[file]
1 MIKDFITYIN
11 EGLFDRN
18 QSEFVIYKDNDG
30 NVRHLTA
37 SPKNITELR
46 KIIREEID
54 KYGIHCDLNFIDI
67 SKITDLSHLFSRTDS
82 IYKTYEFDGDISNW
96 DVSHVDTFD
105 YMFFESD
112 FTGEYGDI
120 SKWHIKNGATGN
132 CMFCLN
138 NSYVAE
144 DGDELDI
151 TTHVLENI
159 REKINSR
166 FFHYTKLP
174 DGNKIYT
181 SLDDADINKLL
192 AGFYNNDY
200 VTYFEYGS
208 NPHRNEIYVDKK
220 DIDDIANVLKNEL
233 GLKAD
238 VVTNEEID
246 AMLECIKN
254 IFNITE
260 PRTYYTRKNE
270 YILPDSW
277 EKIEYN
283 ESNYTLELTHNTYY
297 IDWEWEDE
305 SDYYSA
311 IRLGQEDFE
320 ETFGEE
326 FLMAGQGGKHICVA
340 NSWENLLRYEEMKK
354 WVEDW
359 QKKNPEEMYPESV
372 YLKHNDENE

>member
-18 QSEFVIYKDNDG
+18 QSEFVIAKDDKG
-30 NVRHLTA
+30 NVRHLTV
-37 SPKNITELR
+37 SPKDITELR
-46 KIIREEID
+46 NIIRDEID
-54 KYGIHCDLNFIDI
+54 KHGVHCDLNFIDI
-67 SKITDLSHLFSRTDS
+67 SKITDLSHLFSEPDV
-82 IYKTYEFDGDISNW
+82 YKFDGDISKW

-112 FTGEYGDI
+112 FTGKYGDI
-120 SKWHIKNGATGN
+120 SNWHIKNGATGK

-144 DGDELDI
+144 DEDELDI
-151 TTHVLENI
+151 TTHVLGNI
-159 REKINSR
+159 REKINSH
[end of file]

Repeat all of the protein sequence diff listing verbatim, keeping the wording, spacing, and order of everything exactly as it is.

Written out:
1 MIKDFITYIN
11 EGLFDRN
18 QSEFVIYKDNDG
30 NVRHLTA
37 SPKNITELR
46 KIIREEID
54 KYGIHCDLNFIDI
67 SKITDLSHLFSRTDS
82 IYKTYEFDGDISNW
96 DVSHVDTFD
105 YMFFESD
112 FTGEYGDI
120 SKWHIKNGATGN
132 CMFCLN
138 NSYVAE
144 DGDELDI
151 TTHVLENI
159 REKINSR
166 FFHYTKLP
174 DGNKIYT
181 SLDDADINKLL
192 AGFYNNDY
200 VTYFEYGS
208 NPHRNEIYVDKK
220 DIDDIANVLKNEL
233 GLKAD
238 VVTNEEID
246 AMLECIKN
254 IFNITE
260 PRTYYTRKNE
270 YILPDSW
277 EKIEYN
283 ESNYTLELTHNTYY
297 IDWEWEDE
305 SDYYSA
311 IRLGQEDFE
320 ETFGEE
326 FLMAGQGGKHICVA
340 NSWENLLRYEEMKK
354 WVEDW
359 QKKNPEEMYPESV
372 YLKHNDENE

>member
-18 QSEFVIYKDNDG
+18 QSEFVIAKDDKG
-30 NVRHLTA
+30 NVRHLTV
-37 SPKNITELR
+37 SPKDITELR
-46 KIIREEID
+46 NIIRDEID
-54 KYGIHCDLNFIDI
+54 KHGVHCDLNFIDI
-67 SKITDLSHLFSRTDS
+67 SKITDLSHLFSEPDV
-82 IYKTYEFDGDISNW
+82 YKFDGDISKW

-112 FTGEYGDI
+112 FTGKYGDI
-120 SKWHIKNGATGN
+120 SNWHIKNGATGK

-144 DGDELDI
+144 DEDELDI
-151 TTHVLENI
+151 TTHVLGNI
-159 REKINSR
+159 REKINSH